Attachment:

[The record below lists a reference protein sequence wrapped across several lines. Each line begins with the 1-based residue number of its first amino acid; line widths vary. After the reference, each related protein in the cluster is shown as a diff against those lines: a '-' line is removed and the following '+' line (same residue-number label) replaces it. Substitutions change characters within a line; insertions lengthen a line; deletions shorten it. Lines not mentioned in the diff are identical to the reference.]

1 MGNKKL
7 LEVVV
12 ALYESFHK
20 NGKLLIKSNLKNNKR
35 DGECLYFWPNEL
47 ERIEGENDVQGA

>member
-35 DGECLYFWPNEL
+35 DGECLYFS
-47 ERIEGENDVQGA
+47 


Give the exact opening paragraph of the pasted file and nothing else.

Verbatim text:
[The record below lists a reference protein sequence wrapped across several lines. Each line begins with the 1-based residue number of its first amino acid; line widths vary. After the reference, each related protein in the cluster is shown as a diff against those lines: a '-' line is removed and the following '+' line (same residue-number label) replaces it. Substitutions change characters within a line; insertions lengthen a line; deletions shorten it. Lines not mentioned in the diff are identical to the reference.]